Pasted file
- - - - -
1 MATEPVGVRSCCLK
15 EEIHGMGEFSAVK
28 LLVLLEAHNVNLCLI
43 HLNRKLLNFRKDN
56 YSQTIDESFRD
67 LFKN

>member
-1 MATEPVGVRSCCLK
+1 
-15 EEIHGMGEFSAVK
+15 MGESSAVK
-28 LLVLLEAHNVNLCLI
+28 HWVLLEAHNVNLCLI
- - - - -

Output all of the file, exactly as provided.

1 MATEPVGVRSCCLK
15 EEIHGMGEFSAVK
28 LLVLLEAHNVNLCLI
43 HLNRKLLNFRKDN
56 YSQTIDESFRD
67 LFKN

>member
-1 MATEPVGVRSCCLK
+1 
-15 EEIHGMGEFSAVK
+15 MGESSAVK
-28 LLVLLEAHNVNLCLI
+28 HWVLLEAHNVNLCLI